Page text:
As part of the government’s efforts to reduce fraudulent behavior, it offers financial compensation to people who report certain types of fraud. These individuals, also known as “whistleblowers,” are an important source of information for the government, which is why it rewards them a portion of the proceeds it recovers in fraud cases. One type of fraud for which the government offers financial incentives to whistleblowers is pharmaceutical fraud. Pharmaceutical fraud is a term that encompasses a wide range of fraudulent behaviors. Below is an overview of the most common types of pharmaceutical fraud. If you have information that an individual or entity has engaged in any of the following practices, please contact a pharmaceutical fraud whistleblower attorney as soon as possible for assistance.
Common Types of Pharmaceutical Fraud
Automatic refill fraud
Most pharmacies automatically refill patient prescriptions. When a patient stops using a specific medication, the pharmacy isn’t always notified in timely manner. This sometimes results in the pharmacy refilling an unnecessary medication. Pharmacies sometimes take advantage of this by charging Medicare for the cost of the unneeded medication and selling it to make a profit.
All drugs in the U.S. must be approved by the FDA before companies can market and sell them. In addition, drug companies may only market drugs for the specific uses approved by the FDA. A medication’s FDA-approved use is known as its “label.” Doctors, however, are permitted to prescribe medications for off-label uses. Pharmaceutical companies commit pharmaceutical fraud when they market drugs to doctors for off-label uses.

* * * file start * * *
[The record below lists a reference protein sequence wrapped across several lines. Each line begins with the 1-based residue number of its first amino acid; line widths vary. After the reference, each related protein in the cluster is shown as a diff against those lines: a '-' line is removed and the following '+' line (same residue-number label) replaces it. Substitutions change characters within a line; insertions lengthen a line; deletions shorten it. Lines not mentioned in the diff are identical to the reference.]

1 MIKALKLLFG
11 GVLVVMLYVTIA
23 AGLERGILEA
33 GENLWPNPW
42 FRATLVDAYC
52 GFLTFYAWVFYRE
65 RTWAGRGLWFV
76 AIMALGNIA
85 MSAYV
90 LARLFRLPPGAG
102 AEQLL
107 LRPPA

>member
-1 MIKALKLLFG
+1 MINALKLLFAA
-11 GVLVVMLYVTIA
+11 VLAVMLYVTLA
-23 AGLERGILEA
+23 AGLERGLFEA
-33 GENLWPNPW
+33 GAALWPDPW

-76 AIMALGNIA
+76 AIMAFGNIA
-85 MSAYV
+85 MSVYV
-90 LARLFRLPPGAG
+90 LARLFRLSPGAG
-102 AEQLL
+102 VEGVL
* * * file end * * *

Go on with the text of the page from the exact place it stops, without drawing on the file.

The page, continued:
Drug switching occurs when a pharmacy fills a prescription with a drug other than the one prescribed. Pharmacies profit from this illegal practice by filling a patient’s prescription with a cheaper medication than the one prescribed and submitting a claim to Medicare for the price of the more expensive medication.
Kickbacks involve payments or other rewards given to pharmacists by pharmaceutical companies in exchange for filling prescriptions with specific brands of drugs. This is essentially a form of quid pro quo, which is a favor granted or expected in return for something. Kickbacks are also sometimes combined with other types of fraud. For example, a pharmacy committing drug switching fraud may offer kickbacks to patients in order to persuade them to keep accepting the switched drugs.
If you have evidence of pharmaceutical fraud, contact our pharmaceutical fraud whistleblower attorney
If you have evidence that a provider or entity has committed pharmaceutical fraud, you may be entitled to a monetary reward. Before reporting, however, you should first consult with an experienced pharmaceutical fraud whistleblower attorney. At Newman & Shapiro, we have extensive experience handling pharmaceutical fraud cases, and we will be by your side every step of the reporting process, from filing your initial report to helping you collect your reward. Please contact us today for a consultation.